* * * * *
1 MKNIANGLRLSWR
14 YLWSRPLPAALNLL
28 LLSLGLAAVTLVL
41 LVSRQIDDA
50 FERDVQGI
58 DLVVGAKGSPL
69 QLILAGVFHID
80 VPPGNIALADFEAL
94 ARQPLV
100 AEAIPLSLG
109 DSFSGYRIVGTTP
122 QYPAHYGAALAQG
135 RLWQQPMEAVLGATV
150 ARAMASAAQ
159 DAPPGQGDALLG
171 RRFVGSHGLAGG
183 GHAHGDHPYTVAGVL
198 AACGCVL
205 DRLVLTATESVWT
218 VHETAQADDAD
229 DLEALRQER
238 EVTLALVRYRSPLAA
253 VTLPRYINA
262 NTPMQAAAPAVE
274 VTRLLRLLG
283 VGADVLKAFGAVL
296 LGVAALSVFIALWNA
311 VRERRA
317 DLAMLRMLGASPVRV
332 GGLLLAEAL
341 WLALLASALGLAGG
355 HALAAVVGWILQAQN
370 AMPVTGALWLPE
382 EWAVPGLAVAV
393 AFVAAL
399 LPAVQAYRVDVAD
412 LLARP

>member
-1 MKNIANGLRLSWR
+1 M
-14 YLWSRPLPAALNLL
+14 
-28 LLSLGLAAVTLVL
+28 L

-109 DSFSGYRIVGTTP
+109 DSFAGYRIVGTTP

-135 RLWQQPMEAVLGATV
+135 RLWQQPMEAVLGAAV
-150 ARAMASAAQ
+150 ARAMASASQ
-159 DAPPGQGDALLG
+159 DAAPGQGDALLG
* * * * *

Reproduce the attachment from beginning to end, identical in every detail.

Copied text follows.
1 MKNIANGLRLSWR
14 YLWSRPLPAALNLL
28 LLSLGLAAVTLVL
41 LVSRQIDDA
50 FERDVQGI
58 DLVVGAKGSPL
69 QLILAGVFHID
80 VPPGNIALADFEAL
94 ARQPLV
100 AEAIPLSLG
109 DSFSGYRIVGTTP
122 QYPAHYGAALAQG
135 RLWQQPMEAVLGATV
150 ARAMASAAQ
159 DAPPGQGDALLG
171 RRFVGSHGLAGG
183 GHAHGDHPYTVAGVL
198 AACGCVL
205 DRLVLTATESVWT
218 VHETAQADDAD
229 DLEALRQER
238 EVTLALVRYRSPLAA
253 VTLPRYINA
262 NTPMQAAAPAVE
274 VTRLLRLLG
283 VGADVLKAFGAVL
296 LGVAALSVFIALWNA
311 VRERRA
317 DLAMLRMLGASPVRV
332 GGLLLAEAL
341 WLALLASALGLAGG
355 HALAAVVGWILQAQN
370 AMPVTGALWLPE
382 EWAVPGLAVAV
393 AFVAAL
399 LPAVQAYRVDVAD
412 LLARP

>member
-1 MKNIANGLRLSWR
+1 M
-14 YLWSRPLPAALNLL
+14 
-28 LLSLGLAAVTLVL
+28 L

-109 DSFSGYRIVGTTP
+109 DSFAGYRIVGTTP

-135 RLWQQPMEAVLGATV
+135 RLWQQPMEAVLGAAV
-150 ARAMASAAQ
+150 ARAMASASQ
-159 DAPPGQGDALLG
+159 DAAPGQGDALLG